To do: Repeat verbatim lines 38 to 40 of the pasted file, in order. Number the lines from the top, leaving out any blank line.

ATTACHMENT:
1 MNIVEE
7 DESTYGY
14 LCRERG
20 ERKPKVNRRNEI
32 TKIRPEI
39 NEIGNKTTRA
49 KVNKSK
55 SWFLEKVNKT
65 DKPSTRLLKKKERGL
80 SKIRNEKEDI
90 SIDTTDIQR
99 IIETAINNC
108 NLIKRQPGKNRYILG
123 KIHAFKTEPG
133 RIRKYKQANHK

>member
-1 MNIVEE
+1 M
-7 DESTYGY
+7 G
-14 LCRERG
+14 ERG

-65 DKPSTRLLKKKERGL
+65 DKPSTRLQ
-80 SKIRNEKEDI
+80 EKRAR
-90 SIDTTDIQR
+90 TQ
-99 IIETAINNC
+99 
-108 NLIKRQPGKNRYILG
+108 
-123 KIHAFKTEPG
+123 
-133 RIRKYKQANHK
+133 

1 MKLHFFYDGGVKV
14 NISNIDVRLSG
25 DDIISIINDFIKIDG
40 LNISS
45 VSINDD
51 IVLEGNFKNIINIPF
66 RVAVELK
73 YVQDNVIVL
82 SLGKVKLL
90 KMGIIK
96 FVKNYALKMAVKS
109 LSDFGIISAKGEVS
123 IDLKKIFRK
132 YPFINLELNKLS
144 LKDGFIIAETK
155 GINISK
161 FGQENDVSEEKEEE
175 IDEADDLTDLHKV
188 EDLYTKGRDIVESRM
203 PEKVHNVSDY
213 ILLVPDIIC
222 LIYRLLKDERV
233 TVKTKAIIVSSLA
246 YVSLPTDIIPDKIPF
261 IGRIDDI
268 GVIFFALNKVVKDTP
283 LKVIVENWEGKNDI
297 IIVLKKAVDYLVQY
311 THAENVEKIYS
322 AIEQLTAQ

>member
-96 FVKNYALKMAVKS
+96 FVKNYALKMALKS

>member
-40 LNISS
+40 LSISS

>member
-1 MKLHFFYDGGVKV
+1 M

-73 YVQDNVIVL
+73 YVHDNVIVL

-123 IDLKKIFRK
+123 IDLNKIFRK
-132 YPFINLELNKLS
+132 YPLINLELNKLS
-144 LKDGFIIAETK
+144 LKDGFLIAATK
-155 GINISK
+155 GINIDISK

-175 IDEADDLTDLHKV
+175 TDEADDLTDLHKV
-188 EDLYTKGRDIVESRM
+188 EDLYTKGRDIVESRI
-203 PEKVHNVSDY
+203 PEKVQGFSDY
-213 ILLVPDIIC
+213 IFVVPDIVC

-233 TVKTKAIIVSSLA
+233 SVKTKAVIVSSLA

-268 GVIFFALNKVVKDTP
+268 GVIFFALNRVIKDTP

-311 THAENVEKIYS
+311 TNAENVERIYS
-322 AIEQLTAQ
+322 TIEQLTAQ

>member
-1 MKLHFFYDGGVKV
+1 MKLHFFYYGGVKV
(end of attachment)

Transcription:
14 NISNIDVRLSG
25 DDIISIINDFIKIDG
40 LNISS